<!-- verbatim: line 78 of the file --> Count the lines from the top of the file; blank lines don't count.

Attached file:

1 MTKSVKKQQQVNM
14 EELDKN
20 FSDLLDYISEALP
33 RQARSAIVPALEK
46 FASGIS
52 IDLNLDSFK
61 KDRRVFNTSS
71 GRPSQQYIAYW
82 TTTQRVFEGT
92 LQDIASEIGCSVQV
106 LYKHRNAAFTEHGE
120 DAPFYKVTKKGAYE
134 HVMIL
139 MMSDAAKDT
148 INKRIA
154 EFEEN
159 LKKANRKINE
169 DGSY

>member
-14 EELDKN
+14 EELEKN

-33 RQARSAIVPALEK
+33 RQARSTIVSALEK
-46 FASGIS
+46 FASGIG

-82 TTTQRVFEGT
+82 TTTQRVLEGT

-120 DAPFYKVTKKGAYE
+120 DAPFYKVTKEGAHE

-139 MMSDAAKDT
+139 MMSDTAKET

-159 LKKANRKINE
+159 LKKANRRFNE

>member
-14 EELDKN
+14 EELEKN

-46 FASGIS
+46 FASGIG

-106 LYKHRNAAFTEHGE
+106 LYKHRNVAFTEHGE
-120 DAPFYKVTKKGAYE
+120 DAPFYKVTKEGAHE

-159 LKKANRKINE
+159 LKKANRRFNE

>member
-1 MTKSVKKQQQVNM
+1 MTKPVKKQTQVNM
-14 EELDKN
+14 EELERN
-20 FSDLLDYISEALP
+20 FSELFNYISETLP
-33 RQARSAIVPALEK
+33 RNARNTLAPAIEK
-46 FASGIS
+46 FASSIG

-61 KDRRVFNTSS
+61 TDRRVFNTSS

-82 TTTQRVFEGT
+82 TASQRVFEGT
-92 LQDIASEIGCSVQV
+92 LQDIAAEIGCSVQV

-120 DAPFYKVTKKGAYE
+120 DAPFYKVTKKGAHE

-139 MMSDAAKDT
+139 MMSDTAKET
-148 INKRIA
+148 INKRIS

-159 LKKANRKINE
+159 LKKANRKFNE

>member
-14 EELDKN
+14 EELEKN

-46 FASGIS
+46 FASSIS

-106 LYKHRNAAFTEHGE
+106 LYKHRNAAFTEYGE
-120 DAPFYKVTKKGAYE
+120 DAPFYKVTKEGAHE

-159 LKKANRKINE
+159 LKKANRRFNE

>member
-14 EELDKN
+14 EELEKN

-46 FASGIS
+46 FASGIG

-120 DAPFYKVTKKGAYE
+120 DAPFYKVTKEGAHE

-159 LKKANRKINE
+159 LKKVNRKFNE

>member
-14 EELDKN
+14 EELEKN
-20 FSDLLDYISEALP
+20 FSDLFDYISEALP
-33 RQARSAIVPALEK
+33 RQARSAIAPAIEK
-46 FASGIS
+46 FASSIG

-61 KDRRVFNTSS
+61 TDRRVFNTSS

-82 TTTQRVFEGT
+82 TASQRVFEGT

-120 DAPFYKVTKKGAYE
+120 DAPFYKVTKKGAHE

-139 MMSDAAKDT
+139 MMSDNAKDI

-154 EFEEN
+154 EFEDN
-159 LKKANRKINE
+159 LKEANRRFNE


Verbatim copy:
+120 DAPFYKVTKEGAHE